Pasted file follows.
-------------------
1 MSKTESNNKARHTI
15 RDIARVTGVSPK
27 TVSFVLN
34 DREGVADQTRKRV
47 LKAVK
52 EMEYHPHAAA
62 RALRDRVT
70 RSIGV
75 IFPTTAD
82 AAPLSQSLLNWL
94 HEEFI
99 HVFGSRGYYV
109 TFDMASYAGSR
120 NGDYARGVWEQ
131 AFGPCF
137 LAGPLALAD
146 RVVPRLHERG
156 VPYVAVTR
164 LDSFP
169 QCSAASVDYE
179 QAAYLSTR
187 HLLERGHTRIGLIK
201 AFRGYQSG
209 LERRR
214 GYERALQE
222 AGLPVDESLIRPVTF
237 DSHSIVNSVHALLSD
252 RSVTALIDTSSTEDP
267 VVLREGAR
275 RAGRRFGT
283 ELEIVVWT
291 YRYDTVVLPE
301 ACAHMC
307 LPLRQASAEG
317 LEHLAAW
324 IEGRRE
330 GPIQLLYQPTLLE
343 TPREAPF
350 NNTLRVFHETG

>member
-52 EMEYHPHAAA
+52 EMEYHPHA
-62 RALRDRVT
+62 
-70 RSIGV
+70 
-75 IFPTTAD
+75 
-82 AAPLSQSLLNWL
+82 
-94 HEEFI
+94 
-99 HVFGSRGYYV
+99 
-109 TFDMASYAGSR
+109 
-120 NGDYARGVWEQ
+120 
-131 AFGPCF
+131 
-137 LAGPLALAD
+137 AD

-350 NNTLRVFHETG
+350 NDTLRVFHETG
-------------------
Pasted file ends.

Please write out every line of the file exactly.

1 MSKTESNNKARHTI
15 RDIARVTGVSPK
27 TVSFVLN
34 DREGVADQTRKRV
47 LKAVK
52 EMEYHPHAAA
62 RALRDRVT
70 RSIGV
75 IFPTTAD
82 AAPLSQSLLNWL
94 HEEFI
99 HVFGSRGYYV
109 TFDMASYAGSR
120 NGDYARGVWEQ
131 AFGPCF
137 LAGPLALAD
146 RVVPRLHERG
156 VPYVAVTR
164 LDSFP
169 QCSAASVDYE
179 QAAYLSTR
187 HLLERGHTRIGLIK
201 AFRGYQSG
209 LERRR
214 GYERALQE
222 AGLPVDESLIRPVTF
237 DSHSIVNSVHALLSD
252 RSVTALIDTSSTEDP
267 VVLREGAR
275 RAGRRFGT
283 ELEIVVWT
291 YRYDTVVLPE
301 ACAHMC
307 LPLRQASAEG
317 LEHLAAW
324 IEGRRE
330 GPIQLLYQPTLLE
343 TPREAPF
350 NNTLRVFHETG

>member
-52 EMEYHPHAAA
+52 EMEYHPHA
-62 RALRDRVT
+62 
-70 RSIGV
+70 
-75 IFPTTAD
+75 
-82 AAPLSQSLLNWL
+82 
-94 HEEFI
+94 
-99 HVFGSRGYYV
+99 
-109 TFDMASYAGSR
+109 
-120 NGDYARGVWEQ
+120 
-131 AFGPCF
+131 
-137 LAGPLALAD
+137 AD

-350 NNTLRVFHETG
+350 NDTLRVFHETG